Interestingly, KA also acts as an antagonist of the α7 nicotinic acetylcholine receptor (Hilmas, 2001). Thus KYN metabolites can influence glutamatergic (Muller and Schwarz, 2007), dopaminergic (Amori, 2009; Poeggeler, 2007), and cholinergic (Schwarcz and Pellicciari, 2002) tone. Elevated KA causes impairments of spatial working memory (Chess, 2007) and contextual learning (Chess, 2009) in animals and could plausibly play a role in executive functioning deficits associated with suicidal behavior (Keilp, 2001; Marzuk, 2005). Therefore, KYN metabolites may contribute to the aggression/impulsivity and neurocognitive deficits proposed as endophenotypes associated with suicidal behavior (Mann, 2009). A possible relationship between KYN and impulsivity is also suggested by two studies finding that KYN was strongly elevated (7-fold) in patients with a history of violent impulsive behaviors and alcohol-related blackouts (Vignau, 2010). Relationships between KYN, its metabolites, and behavioral phenotypes were not assessed in this study but should be tested in future studies.
A role for increased inflammation among suicide attempters was further suggested by subgroup differences in the KYN:TRP ratio. TRP and KYN were positively correlated in controls and depressed nonattempters, while among suicide attempters, TRP and KYN were uncorrelated (see Table 2). The relative levels of this substrate/metabolite pair are controlled in large part by the differences between Km values for the two main enzymes that degrade TRP (Hayaishi, 1976; Pfefferkorn, 1986; Ren, 1996; Uchida, 1992). We speculate that the positively correlated TRP and KYN levels were due to the activity of the default hepatic tryptophan 2,3-dioxygenase (TDO) pathway, wherein dietary intake of TRP generates proportional amounts of KYN; but that among suicide attempters, cytokine-mediated IDO activation, which results in lower relative levels of TRP, may have occurred sufficient to uncouple the TRP and KYN levels, but not enough to produce a negative correlation and TRP depletion. Other factors may also influence the KYN to TRP balance in this complex system, including parallel utilization of TRP for other processes such as protein biosynthesis, and catabolism of KYN by liver enzymes. Our hypothesis is consistent with the finding that only in the attempter subgroup did the KYN:TRP ratio correlate with neopterin, an independent indicator of cytokine activation of the Th1 inflammatory response (which induces IDO) that has been linked with depressive symptoms in chronic illness (Widner, 2002). It is noteworthy that this study utilized a sample of depressed patients who were otherwise medically healthy.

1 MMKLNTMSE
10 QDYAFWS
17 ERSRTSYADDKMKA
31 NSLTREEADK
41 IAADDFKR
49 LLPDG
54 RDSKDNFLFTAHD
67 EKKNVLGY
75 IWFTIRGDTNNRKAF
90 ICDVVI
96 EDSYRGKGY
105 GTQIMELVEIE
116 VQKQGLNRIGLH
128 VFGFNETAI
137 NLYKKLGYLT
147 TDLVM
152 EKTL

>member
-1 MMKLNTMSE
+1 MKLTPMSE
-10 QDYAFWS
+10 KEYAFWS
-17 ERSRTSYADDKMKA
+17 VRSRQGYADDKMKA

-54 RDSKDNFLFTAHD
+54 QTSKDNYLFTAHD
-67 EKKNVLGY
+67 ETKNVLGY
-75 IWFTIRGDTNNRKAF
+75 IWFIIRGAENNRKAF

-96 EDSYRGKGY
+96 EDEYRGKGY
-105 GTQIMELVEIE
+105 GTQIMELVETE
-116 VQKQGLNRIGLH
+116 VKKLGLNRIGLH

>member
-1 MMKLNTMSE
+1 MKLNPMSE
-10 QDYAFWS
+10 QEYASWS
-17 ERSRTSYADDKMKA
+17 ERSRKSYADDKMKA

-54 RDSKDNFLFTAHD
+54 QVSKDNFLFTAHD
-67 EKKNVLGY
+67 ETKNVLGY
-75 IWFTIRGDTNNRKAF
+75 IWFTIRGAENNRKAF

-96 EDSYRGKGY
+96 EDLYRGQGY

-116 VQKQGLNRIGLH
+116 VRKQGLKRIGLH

In animal models, increased KYN levels also have been shown to be triggered by glucocorticoid stimulation of TDO (Comings, 1995; Laugeray, 2010). In depressed humans, abnormalities of reactivity of the hypothalamic-pituitary-adrenal (HPA) axis have been associated with suicide risk, although there is some controversy over which direction the abnormality may manifest (Mann, 2006; McGirr). Thus, differences in corticotropin releasing factor (CRF) and cortisol among patients with a history of suicide attempt—information not available for this sample—may result in potential effects on the brain via TDO-mediated increases in KYN.